For patients with an estimated 10-year risk of CVD <5%, the focus should be on advocating lifestyle modification, with a heart-healthy diet and regular aerobic exercise as the focus of therapy. As in patients of all risk levels, strategies for weight loss should be discussed if the patient is overweight, with a goal BMI of <25, and CVD risk factors such as hypertension should be controlled and smoking cessation emphasized. Based on the 2012 Cholesterol Treatment Trialists' meta-analysis, discussion regarding starting statin therapy for those with elevated cholesterol levels should be initiated. Low-risk participants without vascular disease had a 39% RR reduction in major vascular events at 5 years when treated with statin therapy compared with control (RR: 0.61, 95% CI: 0.45–0.81); however, the absolute short-term benefits are less than those in patients at higher risk levels.[45]

In patients with a moderate risk profile (10-year risk of 5%–20%), discussion should be especially prioritized regarding initiation of statin therapy with a goal to be on the highest tolerated dose for a goal total cholesterol <200 mg/dL, LDL-C <100 mg/dL, and triglycerides <150 mg/dL. The LDL-C goal of <100 mg/dL is more aggressive than guidelines currently suggest because primary-prevention trials, particularly ASCOT-LLA and JUPITER, have shown that a decrease in LDL-C at any level is associated with improved CVD outcomes (Figure 2).[17, 19, 20, 46] Further, as with all risk groups, lifestyle modification and controlling other CVD risk factors for ideal cardiovascular health are fundamental.

Figure 2.

Event rate in placebo vs statin arms in landmark statin primary prevention trials. Abbreviations: AFCAPS/TexCAPS-P/AFCAPS/TexCAPS-S, Air Force/Texas Coronary Atherosclerosis Prevention Study Placebo/Statin; ASCOT-LLA-P/ASCOT-LLA-S, Anglo-Scandinavian Cardiac Outcomes Trial–Lipid Lowering Arm Placebo/Statin; JUPITER-P/JUPITER-S, Justification for the Use of Statins in Prevention: an Intervention Trial Evaluating Rosuvastatin Placebo/Statin; LDL-C, low-density lipoprotein cholesterol; LDL-P, placebo arm low-density lipoprotein cholesterol; LDL-S, statin arm low-density lipoprotein cholesterol; MEGA-P/MEGA-S, Primary Prevention of Cardiovascular Disease with Pravastatin in Japan Placebo/Statin; WOSCOPS-P/WOSCOPS-S, West of Scotland Coronary Prevention Study Placebo/Statin.

There are some at-risk patients who may be hesitant to start lipid-lowering medications for primary prevention. In such cases, noninvasive imaging of coronary artery calcium (CAC) can provide further risk stratification. Detrano and colleagues showed that a CAC score of 101 to 300 in a multiethnic population was associated with an HR of 7.7 for having a coronary event.[47] In those meeting JUPITER entry criteria, Blaha and colleagues found that 74% of all coronary events were in the 25% of individuals with CAC scores >100, suggesting that CAC could be used to target subgroups of patients who are expected to derive the most, and the least, absolute benefit from statin treatment.[48]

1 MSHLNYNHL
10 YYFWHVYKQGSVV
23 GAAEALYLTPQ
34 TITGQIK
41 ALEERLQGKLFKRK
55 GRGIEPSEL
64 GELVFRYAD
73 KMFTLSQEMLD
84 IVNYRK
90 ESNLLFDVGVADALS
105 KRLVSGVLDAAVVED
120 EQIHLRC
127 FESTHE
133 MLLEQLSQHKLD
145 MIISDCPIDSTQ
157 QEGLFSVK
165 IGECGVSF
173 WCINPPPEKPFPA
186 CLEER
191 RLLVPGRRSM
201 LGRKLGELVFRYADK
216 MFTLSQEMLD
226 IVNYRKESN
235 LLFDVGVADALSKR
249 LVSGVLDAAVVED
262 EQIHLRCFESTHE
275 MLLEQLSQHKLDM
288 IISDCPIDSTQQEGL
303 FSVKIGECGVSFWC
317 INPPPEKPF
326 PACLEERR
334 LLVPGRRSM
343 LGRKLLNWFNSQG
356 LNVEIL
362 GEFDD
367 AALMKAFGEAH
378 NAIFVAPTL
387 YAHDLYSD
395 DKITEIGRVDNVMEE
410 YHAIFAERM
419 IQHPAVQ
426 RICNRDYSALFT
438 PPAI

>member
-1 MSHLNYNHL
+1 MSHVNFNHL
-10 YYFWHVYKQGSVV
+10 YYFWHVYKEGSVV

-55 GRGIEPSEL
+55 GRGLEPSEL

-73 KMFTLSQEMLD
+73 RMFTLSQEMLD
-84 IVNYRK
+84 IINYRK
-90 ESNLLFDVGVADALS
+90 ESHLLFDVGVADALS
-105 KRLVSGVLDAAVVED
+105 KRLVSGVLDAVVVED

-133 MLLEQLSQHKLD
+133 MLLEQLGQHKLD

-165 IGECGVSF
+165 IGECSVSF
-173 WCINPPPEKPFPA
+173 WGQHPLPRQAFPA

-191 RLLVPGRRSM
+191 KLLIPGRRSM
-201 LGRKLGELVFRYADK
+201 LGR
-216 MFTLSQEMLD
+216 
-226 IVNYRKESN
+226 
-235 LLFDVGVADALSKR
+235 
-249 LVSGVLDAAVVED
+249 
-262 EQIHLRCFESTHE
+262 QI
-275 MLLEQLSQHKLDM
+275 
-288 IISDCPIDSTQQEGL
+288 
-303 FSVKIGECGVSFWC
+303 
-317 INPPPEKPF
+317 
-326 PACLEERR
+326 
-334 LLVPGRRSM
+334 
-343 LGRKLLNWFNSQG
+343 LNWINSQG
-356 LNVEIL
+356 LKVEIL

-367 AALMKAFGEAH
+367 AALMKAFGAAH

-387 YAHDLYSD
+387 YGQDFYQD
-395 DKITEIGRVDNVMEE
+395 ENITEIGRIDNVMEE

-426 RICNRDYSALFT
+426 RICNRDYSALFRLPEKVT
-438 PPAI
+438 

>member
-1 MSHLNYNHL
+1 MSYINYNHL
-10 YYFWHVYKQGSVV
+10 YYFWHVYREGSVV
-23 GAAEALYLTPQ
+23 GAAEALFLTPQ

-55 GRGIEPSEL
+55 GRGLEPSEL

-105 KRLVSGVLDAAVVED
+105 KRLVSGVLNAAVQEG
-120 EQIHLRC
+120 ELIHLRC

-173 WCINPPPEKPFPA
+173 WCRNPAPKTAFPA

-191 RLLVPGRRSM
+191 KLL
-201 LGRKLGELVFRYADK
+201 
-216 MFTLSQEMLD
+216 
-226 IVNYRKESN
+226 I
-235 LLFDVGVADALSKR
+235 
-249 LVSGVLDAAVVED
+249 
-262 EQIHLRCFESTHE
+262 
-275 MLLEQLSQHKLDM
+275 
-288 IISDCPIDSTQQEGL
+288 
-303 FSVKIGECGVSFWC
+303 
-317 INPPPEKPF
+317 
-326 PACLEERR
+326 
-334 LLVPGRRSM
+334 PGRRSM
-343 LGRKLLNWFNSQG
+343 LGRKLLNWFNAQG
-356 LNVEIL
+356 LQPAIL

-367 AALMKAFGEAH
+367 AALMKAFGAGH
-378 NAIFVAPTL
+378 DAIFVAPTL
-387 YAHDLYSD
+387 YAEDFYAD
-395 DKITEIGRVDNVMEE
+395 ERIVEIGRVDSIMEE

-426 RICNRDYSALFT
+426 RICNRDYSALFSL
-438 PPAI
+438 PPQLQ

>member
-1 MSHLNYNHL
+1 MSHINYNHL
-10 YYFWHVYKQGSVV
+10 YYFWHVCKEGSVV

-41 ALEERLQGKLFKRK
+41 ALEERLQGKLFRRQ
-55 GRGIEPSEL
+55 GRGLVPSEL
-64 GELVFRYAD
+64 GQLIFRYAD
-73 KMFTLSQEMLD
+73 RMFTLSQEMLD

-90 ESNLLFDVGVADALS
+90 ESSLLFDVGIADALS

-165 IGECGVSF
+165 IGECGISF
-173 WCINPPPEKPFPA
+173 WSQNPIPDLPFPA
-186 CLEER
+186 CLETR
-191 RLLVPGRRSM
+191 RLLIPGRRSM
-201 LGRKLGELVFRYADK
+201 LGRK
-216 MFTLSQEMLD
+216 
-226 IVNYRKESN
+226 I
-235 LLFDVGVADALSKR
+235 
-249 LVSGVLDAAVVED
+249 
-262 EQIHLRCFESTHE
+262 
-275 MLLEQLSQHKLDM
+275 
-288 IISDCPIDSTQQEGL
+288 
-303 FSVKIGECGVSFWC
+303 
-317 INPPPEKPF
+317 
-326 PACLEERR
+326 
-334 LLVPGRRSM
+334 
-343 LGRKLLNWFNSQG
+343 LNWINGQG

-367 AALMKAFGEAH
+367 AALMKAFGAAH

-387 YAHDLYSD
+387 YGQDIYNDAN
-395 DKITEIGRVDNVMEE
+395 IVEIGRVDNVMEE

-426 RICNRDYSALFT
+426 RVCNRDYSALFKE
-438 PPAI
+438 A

The prospective St. Francis Heart Study followed 4903 asymptomatic participants who underwent CAC for 4.3 years and found that CAC predicted CVD events independent of CRP and traditional risk factors, and it was superior to FRS in predicting events. Further, a CAC score >100 was associated with an increased RR of 9.6 for all CVD events.[49]

For adults with a 10-year CVD risk score >20%, who have established coronary artery disease or an equivalent risk condition (DM, PAD, abdominal aortic aneurysm), statin therapy is clearly indicated along with lifestyle changes. Given its benefit in decreasing not only cardiovascular events but also mortality, statins comprise first-line pharmacotherapy in treating dyslipidemia. Although some controversy has been raised regarding the potential for adverse effects with treatment of lower-risk individuals, statins have been shown to be generally quite safe and efficacious across a wide range of patient profiles, and the American Heart Association and American College of Cardiology echo their priority in use.[50] Further, as suggested by Martin and colleagues, chronic kidney disease ≥ stage 2 should be considered a CHD equivalent, and patients with this condition may also benefit from aggressive lipid control.[51-53]

Obtaining ideal cardiovascular health begins with lifestyle modifications, including cessation of smoking, heart-healthy diet, and daily aerobic activity. Based on landmark trials, statins play a crucial role in modifying dyslipidemia and preventing CVD.